on the remaining two issues. While the SAT members placed some emphasis on the
legal principles, a large portion of the finding is based on the facts and
possible intention of the parties in effecting the transactions.
On the first question above, the
majority and minority views display considerable divergence. The majority
opinion considers each of these transactions to be legal on their own and does
not find the need to look behind them to determine their nature. It concludes
that the transactions are not indeed sham as they were carried out properly and
that the purchasers of the shares of Felicite financed their acquisitions
through proper means. It was found that these transactions were necessitated
through business means. On the other hand, the minority opinion cracks open the
shell and explores deep within to ascertain the motivations of the parties,
which are not found to be genuine in nature.
The wide gulf between the two views
is evident even from the terminology used. For example, the majority opinion
refers to the purchasers of the Felicite shares as “women entrepreneurs”
exercising their own rights, while the minority opinion (similar to SEBI)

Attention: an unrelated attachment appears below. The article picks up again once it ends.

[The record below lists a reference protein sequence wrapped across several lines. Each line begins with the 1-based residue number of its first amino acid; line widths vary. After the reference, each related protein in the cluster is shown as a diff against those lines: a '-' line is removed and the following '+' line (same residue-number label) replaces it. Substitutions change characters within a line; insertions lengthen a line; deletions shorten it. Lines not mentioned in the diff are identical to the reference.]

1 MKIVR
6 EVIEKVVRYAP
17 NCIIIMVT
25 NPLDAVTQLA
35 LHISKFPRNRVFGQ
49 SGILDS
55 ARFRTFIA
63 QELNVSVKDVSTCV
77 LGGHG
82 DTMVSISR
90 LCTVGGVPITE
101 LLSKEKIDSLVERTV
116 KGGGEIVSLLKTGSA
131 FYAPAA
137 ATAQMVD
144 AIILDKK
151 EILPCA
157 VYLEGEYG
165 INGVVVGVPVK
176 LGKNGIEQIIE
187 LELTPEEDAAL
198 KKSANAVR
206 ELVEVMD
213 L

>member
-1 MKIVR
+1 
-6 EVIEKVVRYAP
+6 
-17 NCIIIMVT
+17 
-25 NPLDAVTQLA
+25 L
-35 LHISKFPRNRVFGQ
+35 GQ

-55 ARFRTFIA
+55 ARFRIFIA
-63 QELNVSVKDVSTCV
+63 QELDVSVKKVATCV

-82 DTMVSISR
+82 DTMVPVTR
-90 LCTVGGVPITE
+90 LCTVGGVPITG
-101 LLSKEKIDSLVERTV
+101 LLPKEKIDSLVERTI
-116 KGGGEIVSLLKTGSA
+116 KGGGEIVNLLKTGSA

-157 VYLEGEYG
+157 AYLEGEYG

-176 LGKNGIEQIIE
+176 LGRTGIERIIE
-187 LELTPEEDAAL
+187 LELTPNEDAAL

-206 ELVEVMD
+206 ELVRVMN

refers to them as “housewives” (possibly suggesting they were merely holding
the shares on behalf of others (primarily DLF)). On the more substantive legal
issues, the majority opinion spends considerable time discussing the concept of
“control” under the Companies Act, 1956, the SEBI Takeover Regulations and the
relevant accounting standards and comes to the conclusion that DLF did not
exercise the requisite control over the relevant companies so as to make them
subsidiaries. Hence, the disclosures were found to be in order. On the other
hand, the minority view stresses more on the sham aspect of the transaction and
does not delve into the legalities of “control” or the definitions of